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I have a test environment that uses Ruby to drive a server over an https connection. Since the latest versions of Ruby refuse to connect to an https server with an invalid certificate (see this earlier question of mine) and I would like to start using a newer version of Ruby, I am trying to set up a valid certificate.

I have created a CA certificate to use (there are multiple servers being tested so this seems the easier way), and have successfully used it to sign a new certificate which has been installed on a server and is being used. I have added the CA certificate to the browser store and it (the browser) will now connect to the server without complaint. So I am confident my certificates are valid and set up correctly.

I know that Ruby does not use the same store as the browser. I have used the CA file available here to test connecting to other (public) servers (set using the Net::HTTP#ca_file= method) and this also works.

What I cannot get to work is Ruby connecting to my server using my certificate. I have tried various ways of pointing it at my certificate (including adding my certificate to the file linked above) and it always gives the same error:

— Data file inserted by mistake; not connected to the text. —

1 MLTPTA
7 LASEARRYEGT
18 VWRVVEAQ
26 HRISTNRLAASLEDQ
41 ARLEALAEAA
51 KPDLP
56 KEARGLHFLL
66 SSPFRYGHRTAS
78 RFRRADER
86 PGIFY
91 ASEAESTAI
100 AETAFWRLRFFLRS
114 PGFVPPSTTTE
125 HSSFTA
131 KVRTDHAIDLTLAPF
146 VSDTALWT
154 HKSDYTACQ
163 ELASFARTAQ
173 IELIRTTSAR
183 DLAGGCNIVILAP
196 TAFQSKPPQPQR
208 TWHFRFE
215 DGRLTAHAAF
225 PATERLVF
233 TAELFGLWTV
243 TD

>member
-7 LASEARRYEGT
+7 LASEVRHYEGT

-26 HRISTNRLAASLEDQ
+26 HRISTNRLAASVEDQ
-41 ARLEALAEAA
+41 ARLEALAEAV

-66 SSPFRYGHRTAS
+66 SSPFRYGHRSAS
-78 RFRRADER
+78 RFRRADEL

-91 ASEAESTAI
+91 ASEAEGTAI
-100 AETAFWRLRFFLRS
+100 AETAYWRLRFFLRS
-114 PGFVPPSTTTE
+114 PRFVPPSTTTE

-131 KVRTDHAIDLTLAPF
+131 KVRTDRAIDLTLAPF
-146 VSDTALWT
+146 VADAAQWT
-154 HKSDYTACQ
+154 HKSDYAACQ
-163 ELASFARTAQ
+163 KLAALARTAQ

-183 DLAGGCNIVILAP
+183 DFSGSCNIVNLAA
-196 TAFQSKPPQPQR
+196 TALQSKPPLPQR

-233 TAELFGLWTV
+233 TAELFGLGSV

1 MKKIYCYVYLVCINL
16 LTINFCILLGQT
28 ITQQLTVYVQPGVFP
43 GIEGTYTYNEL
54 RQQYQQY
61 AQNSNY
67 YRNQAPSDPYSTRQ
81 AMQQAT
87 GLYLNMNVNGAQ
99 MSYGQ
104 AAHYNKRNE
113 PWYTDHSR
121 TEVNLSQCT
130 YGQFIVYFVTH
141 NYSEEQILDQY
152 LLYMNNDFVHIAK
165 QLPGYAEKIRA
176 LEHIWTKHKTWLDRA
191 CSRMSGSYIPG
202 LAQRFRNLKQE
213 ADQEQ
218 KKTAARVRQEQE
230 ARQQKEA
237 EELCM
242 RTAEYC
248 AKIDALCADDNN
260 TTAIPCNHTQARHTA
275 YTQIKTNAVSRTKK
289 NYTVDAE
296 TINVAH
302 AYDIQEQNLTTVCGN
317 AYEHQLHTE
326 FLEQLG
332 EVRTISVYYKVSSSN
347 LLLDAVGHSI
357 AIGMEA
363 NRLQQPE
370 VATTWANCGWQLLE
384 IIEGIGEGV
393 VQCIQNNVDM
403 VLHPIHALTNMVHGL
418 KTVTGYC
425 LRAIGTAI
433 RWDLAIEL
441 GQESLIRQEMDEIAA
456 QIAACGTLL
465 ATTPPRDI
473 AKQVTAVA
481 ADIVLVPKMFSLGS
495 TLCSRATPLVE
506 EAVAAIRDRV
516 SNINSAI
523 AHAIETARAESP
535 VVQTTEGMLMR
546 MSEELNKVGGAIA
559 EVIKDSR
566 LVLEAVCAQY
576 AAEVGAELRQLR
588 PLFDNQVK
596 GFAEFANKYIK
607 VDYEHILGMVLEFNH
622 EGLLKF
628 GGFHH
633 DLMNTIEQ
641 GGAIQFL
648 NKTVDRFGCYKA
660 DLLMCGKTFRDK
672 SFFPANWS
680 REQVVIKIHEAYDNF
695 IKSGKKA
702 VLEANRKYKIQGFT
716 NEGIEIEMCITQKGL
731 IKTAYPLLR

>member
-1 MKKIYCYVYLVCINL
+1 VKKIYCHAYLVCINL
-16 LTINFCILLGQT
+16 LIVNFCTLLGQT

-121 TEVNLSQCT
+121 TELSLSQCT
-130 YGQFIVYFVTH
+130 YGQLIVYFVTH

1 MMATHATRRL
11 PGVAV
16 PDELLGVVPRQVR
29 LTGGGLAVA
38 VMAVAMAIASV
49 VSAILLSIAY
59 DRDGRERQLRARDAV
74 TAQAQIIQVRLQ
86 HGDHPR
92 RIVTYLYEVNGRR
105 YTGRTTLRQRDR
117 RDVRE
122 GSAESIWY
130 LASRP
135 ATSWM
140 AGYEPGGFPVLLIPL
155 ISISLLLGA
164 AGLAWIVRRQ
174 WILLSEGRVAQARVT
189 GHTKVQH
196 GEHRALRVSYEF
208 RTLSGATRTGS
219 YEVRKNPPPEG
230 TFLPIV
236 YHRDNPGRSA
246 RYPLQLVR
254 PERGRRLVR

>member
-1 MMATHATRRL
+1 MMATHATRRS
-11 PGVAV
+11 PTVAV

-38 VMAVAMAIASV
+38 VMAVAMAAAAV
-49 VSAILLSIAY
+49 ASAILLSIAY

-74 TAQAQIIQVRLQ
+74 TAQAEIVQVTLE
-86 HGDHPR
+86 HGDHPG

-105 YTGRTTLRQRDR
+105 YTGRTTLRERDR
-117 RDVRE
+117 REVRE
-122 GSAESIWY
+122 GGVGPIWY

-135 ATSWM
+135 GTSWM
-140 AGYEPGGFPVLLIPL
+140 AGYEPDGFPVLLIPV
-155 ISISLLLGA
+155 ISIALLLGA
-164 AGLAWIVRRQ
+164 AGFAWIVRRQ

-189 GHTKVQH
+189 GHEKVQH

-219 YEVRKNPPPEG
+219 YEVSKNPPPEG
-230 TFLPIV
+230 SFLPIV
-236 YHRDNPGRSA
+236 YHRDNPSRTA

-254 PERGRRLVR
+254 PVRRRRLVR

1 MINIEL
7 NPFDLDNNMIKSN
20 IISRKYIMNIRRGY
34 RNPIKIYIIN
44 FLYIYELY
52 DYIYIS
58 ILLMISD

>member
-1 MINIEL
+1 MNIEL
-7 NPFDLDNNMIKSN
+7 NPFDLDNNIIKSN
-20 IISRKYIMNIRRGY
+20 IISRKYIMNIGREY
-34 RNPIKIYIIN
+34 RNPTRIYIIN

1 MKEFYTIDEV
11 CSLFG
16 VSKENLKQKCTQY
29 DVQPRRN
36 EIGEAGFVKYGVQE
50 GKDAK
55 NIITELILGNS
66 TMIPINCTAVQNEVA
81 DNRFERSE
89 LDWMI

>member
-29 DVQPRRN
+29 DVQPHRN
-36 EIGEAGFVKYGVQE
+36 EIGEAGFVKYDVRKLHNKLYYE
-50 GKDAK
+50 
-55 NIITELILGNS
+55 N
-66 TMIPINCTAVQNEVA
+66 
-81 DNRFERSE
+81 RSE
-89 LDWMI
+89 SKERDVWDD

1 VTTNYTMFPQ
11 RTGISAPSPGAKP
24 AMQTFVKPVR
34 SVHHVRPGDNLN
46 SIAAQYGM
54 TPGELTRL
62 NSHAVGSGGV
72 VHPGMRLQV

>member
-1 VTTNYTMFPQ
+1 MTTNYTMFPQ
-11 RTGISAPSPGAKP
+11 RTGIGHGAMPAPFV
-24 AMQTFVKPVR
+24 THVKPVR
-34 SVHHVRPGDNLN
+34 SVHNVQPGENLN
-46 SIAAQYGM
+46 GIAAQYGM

SSL_connect SYSCALL returned=5 errno=0 state=SSLv2/v3 read server hello A (OpenSSL::SSL::SSLError)

What do I have to do to convince Ruby to accept my certificate and connect to my server?

The code I am using is:

require 'net/https'

uri = URI.parse("https://hostname/index.html")
http = Net::HTTP.new(uri.host, uri.port)
http.use_ssl = true
http.verify_mode = OpenSSL::SSL::VERIFY_PEER
http.ca_file = "My CA cert file"
request = Net::HTTP::Get.new(uri.path)
response = http.request(request)

I'm assuming this is wrong somehow. What I want to know is, what should I do to use my CA certificate?

share|improve this question
    
You say you run your server with Ruby, too? Could you please post the relevant code snippets for client and server? –  emboss Feb 12 '12 at 10:03
    
@emboss the server is not Ruby (it's actually tomcat although I don't think that matters). I'm not sure what code you would want to see. I'm just using the standard Ruby https library. –  Jonathan Feb 13 '12 at 9:58
    
@Jonathan, pasting the client code that you are using to connect to your server would be a starting point. –  Anand Feb 13 '12 at 13:21
    
@Anand Added code. –  Jonathan Feb 13 '12 at 13:58

3 Answers 3

up vote 15 down vote accepted
+100

I assume that your Tomcat doesn't like the protocol version that Ruby tries to negotiate. Ruby uses SSLv23 by default, but I've heard other cases where this was a problem for Java-based web servers. The error message you are getting indicates that the handshake fails while setting up the connection and trying to read the server's response. Try adding either

http.ssl_version = :TLSv1

or

http.ssl_version = :SSLv3

and see if that already helps.